Property Along the Tort Spectrum: Trespass to Chattels and the Anglo-American Doctrinal Divergence
University of Pennsylvania Law School
Common Law World Review, Vol. 35, June 2006
In attempting to apply the tort of trespass to chattels to the virtual world of the Internet, courts in the United States encountered a seemingly odd, yet significant doctrinal issue. While the traditional English action allowed for a claim without any showing of harm or damage (like it did for trespass to land), American (state) common law appeared to insist upon a showing of 'actual damage to the chattel' before the tort became actionable. This Article undertakes a conceptual analysis of the tort of trespass to chattels, focusing on the difference between English and American common law on the requirement of actual damage. It then attempts to construct a theoretical argument for this doctrinal divergence, based on the vindicatory and corrective functions that the tort is presumed to perform and employs a transaction costs model from law and economics to rationalize the variance between the English and American versions of the tort. It concludes by noting that while there may indeed be efficiency gains to be had from the American version of the tort, the realization of the same may require greater certainty in the law's understanding of 'damage' and 'harm' than has been seen in the recent past.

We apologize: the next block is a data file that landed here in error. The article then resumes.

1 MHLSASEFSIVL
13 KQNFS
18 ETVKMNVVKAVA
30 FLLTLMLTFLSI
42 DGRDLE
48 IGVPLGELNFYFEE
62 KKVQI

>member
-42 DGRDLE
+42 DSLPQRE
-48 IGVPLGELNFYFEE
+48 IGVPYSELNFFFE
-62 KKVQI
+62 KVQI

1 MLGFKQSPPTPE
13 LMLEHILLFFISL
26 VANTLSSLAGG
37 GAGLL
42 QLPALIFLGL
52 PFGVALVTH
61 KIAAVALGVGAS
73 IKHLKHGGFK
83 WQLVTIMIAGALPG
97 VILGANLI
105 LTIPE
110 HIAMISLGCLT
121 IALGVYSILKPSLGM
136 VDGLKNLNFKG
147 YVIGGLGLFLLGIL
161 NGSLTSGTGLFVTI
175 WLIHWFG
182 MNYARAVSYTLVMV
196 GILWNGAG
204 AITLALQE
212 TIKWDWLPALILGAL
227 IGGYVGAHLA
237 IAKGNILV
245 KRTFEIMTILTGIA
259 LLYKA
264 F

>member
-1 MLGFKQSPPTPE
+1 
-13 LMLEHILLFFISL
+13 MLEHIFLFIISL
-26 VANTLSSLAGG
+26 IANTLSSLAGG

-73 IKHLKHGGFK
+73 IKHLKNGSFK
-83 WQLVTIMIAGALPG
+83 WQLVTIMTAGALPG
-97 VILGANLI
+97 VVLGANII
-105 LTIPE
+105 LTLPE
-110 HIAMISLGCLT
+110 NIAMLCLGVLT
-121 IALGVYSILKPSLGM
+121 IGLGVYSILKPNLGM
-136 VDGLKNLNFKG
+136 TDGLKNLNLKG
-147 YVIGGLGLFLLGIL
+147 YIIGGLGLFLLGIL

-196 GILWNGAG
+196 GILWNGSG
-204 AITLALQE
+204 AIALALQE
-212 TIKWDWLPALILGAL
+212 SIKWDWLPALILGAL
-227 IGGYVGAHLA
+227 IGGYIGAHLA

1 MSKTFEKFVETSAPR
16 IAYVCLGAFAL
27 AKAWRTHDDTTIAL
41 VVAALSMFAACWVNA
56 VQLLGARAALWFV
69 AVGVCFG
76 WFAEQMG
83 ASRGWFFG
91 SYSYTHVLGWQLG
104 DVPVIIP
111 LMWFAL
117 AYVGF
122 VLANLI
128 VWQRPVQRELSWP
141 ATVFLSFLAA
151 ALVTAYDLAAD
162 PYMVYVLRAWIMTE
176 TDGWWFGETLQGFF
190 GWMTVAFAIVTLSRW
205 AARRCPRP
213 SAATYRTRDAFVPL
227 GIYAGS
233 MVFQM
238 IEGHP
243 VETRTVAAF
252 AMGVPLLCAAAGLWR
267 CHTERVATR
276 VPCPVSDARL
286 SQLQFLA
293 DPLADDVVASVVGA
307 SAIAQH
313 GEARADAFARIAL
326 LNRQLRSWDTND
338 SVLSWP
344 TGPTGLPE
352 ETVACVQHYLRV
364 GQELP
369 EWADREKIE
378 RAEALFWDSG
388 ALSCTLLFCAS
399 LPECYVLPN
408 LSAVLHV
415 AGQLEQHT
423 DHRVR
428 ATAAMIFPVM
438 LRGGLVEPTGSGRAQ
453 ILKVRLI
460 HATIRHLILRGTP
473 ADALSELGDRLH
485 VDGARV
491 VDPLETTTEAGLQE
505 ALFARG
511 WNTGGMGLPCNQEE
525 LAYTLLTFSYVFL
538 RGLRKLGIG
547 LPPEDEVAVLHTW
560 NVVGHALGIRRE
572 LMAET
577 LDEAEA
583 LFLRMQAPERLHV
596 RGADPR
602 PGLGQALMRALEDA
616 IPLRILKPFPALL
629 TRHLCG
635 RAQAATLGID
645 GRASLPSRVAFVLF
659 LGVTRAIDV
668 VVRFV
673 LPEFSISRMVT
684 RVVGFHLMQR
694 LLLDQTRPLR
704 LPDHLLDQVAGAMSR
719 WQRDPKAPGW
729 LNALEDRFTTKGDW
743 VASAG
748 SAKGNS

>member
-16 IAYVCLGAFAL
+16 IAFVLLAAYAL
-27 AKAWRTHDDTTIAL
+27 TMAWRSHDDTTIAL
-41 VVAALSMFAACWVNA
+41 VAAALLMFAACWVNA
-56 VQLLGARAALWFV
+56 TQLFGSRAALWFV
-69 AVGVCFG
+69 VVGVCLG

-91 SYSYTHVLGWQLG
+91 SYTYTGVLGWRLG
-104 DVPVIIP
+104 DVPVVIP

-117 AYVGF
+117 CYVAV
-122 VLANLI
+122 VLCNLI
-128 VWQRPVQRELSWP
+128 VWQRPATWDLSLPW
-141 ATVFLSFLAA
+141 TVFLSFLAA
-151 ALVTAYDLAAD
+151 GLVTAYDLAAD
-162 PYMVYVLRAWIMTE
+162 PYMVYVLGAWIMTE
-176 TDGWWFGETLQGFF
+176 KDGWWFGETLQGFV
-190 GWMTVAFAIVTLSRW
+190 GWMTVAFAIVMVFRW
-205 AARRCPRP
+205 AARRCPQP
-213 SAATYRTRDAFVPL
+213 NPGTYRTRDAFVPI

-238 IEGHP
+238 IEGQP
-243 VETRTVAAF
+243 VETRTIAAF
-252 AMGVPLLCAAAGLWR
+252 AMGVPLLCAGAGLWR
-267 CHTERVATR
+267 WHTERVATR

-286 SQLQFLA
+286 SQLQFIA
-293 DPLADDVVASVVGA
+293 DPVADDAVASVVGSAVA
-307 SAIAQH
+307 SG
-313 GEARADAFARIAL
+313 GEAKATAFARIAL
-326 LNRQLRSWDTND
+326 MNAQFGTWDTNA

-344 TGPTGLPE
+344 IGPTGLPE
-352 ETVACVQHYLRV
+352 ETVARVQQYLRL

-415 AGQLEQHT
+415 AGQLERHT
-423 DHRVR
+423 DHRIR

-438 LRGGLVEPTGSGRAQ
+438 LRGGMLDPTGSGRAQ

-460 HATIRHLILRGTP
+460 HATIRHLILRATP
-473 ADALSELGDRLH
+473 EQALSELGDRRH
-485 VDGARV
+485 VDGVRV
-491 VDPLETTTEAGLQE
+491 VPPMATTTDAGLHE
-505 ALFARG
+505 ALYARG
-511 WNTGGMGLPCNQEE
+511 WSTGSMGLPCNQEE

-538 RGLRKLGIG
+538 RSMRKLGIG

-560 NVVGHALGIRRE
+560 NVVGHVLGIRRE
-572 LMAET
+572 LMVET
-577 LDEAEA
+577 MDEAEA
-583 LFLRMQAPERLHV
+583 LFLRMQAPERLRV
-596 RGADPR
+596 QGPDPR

Number of Pages in PDF File: 27
Keywords: tort, personal propery, trespass to chattels
JEL Classification: K11, K13Accepted Paper Series
Date posted: March 28, 2006
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